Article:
The filmer is not based on any filmers specifically. I feel like it's sort of the time that we live in. This is the funny thing with the books, people seeking and guessing who the characters are. And even Patrik reading it, he's like, Oh, is it about me? I have to say, No, dude, this is not you as a character at all. Don't even start reading it with that in mind, because then you'll be really disappointed. But, some of the stories were sparked through all of the trips I went on with Patrik. I got to meet all these people, so there's inspiration from those experiences. One goal with Off Clark was to draw out the traveling skate experiences that come about. We've never gotten into something quite as interesting as this book entails, but Michaël Mackrodt, who I’ve spent some time traveling with has a little bit. In Chicago, he was confronted by a CIA agent who suspected him of being more than just a traveling pro skater. He was really cool with me writing about it, and he gave me some really good notes when he read it. So that’s part of the initial jumping-off point for the plot. I just thought, What if that got way crazier?
I'm assuming that you know that the CIA has been responsible for undermining multiple democratic movements, whether in Iran or Chile, etc. To put it lightly, it's a pretty messy American institution. How did you feel about framing the CIA? Sometimes the image we had in our heads from growing up gets a little muddier when we look closer.
I have this inner conflict about Michi’s real-life experience with the CIA, because there's this mix of, Whoa, it's good to know they're looking into even someone who's definitely not a threat, just to cover security bases. But, I also think it’s an example of how far-reaching they can be. And their main operations exist outside of the United States, so that is an entirely different conversation to go into about what the US influence has been abroad. But I am not an expert in global diplomacy. I’m sure there’s been some overstepping and mistakes that have been made.
That’s a fine diplomatic answer! The other half of the book centers around the love interest in Chicago: Nina. After having trouble getting ahold of him, she has to track him down. The trouble is, she is a fine, good liberal that has taken her commitment to reduce her carbon footprint extremely seriously. So cars and planes are often off the table. Do you think about your footprint as a pro skater?
I was on a trip to Jordan around 2015 on a VisualTraveling trip. I hung out with this crew who had a nonprofit. One of them casually mentioned how one of their friends would love to be a part of it, but he's committed to never flying in an airplane again because of its CO2 emissions. It’s basically one of the worst things you can do on that front. But until that conversation, I had never considered that. I thought flying was great! I don't know why; it just wasn't even on my radar. And so I was like, Holy shit, what a giant hypocrite. I'm flying every month, all the time, but I’ll scowl at someone who owns a Hummer. That sort of opened up in my head a question of like, What's my deal? So I kind of wanted to explore the most extreme version of that through this character Nina. And also there's a certain amount of silliness to it.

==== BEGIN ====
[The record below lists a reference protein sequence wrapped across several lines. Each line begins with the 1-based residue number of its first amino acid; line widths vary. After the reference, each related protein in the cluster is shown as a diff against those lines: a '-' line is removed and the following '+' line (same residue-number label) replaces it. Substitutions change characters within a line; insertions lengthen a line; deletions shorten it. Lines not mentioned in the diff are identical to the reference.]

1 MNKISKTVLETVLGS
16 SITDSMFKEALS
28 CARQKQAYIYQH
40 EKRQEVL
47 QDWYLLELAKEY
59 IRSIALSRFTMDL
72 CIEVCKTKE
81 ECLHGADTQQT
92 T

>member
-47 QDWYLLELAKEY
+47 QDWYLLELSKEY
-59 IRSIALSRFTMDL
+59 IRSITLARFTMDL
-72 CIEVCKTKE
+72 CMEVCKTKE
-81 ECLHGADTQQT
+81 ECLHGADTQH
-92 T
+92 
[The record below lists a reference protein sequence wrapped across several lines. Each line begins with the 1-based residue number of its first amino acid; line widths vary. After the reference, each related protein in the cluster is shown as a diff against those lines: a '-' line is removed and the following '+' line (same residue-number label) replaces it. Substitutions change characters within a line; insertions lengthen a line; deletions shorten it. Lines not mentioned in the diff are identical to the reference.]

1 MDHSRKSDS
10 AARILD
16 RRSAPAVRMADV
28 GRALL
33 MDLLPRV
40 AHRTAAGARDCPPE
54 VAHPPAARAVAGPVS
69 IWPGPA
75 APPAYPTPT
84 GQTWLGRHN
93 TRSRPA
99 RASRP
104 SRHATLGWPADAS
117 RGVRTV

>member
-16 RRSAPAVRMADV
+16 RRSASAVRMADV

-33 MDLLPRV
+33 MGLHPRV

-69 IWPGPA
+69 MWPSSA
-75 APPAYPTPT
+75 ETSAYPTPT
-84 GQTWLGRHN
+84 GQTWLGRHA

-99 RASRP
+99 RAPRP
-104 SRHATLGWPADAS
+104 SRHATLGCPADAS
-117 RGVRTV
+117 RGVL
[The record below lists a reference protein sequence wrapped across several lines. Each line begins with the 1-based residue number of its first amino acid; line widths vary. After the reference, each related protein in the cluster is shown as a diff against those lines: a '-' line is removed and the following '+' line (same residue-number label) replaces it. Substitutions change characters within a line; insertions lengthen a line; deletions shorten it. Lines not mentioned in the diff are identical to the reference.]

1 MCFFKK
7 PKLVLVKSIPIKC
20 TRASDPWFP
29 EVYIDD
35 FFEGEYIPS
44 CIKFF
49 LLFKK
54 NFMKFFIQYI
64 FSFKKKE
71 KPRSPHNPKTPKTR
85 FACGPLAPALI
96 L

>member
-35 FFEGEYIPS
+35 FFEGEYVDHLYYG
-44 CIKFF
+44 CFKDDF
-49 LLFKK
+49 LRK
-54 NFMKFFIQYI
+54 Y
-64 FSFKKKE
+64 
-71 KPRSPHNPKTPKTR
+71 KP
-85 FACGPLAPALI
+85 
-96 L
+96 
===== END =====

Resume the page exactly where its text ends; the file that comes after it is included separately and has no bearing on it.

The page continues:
Taking flight without the carbon footprint, Walker kickflips over a SoHo sidewalk Photo: Taketomo
I was immersed in the narrative. I thought you did a completely adequate job as a novelist in crafting the world and driving the plot from the inciting incident along with character developments. You did it all spot on. You're not a trained novelist. How did you learn how to structure a plot and to introduce things and to wrap them up 200 pages later? That’s not a natural skill.
How did you learn to frontside half-Cab flip a stair set?
By doing it a shit ton of times. But you haven’t done it that much! You haven’t written 100 short stories, as far as I know.
That's where I just think it's a lot to do with observing. I am not the most avid reader. I think I could read way more. But there was a moment in time when I decided I wanted to try to write fiction. And I feel like my experience of reading just changed, and my experience of watching movies switched. You're just sort of taking those mental notes of how things work and when they don't, or what you liked and what you don't like. It's the same way with watching skating. You watch 1,000 skate videos and there's certain tricks where you're like, Oh, how the fuck do you do that? Then also there’s two versions of practicing. First, I started a blog just to have something to write every day. That wasn’t really fiction, though. Then the process of writing fiction for me was really just in my head, working on a story. Like for an hour before I go to bed, or for an hour when I'm driving or when there's any downtime, that’s all happening when you're just in your head. I'm not physically cranking out a novel A to B. That’s sort of the tweaking around with foot placement and throwing a trick off a stair set just to see how it feels in the air. So with the book, it takes years, because I only get small windows of actually writing it. I'm just thinking about it constantly, though. And it helps mentally, too. If I'm just left alone with my thoughts, I'm just gonna go crazy and hate myself. But if I can just sort of think about this fictional story that needs work, and that is actually something I can resolve, change and figure out, then I can go to sleep easier. I think of it like video parts, where in my first parts I got a sense of tricks and how to put lines together. With the books, I’m getting a sense of structuring a plot, getting some decent prose or figuring out character development. I'm just gonna keep doing it because it's fun, and hopefully, in a few years, they'll be getting better.